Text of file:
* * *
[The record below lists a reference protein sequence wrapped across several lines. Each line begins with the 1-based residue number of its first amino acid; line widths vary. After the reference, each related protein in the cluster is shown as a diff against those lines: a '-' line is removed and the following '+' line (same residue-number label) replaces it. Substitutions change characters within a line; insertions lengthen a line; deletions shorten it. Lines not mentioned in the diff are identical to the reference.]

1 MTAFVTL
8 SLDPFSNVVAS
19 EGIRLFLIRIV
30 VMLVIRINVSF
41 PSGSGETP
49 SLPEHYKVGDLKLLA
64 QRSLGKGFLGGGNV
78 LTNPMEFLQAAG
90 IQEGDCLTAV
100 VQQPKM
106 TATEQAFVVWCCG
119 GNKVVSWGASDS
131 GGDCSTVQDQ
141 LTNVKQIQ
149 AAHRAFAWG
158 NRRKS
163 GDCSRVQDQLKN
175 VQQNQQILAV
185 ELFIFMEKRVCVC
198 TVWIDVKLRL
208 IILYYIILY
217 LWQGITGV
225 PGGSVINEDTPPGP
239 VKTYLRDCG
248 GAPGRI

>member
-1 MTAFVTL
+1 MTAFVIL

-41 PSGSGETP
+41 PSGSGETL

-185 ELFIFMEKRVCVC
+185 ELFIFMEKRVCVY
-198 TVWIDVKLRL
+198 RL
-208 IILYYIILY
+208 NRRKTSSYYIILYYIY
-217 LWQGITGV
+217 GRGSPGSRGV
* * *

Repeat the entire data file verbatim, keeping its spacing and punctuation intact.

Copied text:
[The record below lists a reference protein sequence wrapped across several lines. Each line begins with the 1-based residue number of its first amino acid; line widths vary. After the reference, each related protein in the cluster is shown as a diff against those lines: a '-' line is removed and the following '+' line (same residue-number label) replaces it. Substitutions change characters within a line; insertions lengthen a line; deletions shorten it. Lines not mentioned in the diff are identical to the reference.]

1 MTAFVTL
8 SLDPFSNVVAS
19 EGIRLFLIRIV
30 VMLVIRINVSF
41 PSGSGETP
49 SLPEHYKVGDLKLLA
64 QRSLGKGFLGGGNV
78 LTNPMEFLQAAG
90 IQEGDCLTAV
100 VQQPKM
106 TATEQAFVVWCCG
119 GNKVVSWGASDS
131 GGDCSTVQDQ
141 LTNVKQIQ
149 AAHRAFAWG
158 NRRKS
163 GDCSRVQDQLKN
175 VQQNQQILAV
185 ELFIFMEKRVCVC
198 TVWIDVKLRL
208 IILYYIILY
217 LWQGITGV
225 PGGSVINEDTPPGP
239 VKTYLRDCG
248 GAPGRI

>member
-1 MTAFVTL
+1 MTAFVIL

-41 PSGSGETP
+41 PSGSGETL

-185 ELFIFMEKRVCVC
+185 ELFIFMEKRVCVY
-198 TVWIDVKLRL
+198 RL
-208 IILYYIILY
+208 NRRKTSSYYIILYYIY
-217 LWQGITGV
+217 GRGSPGSRGV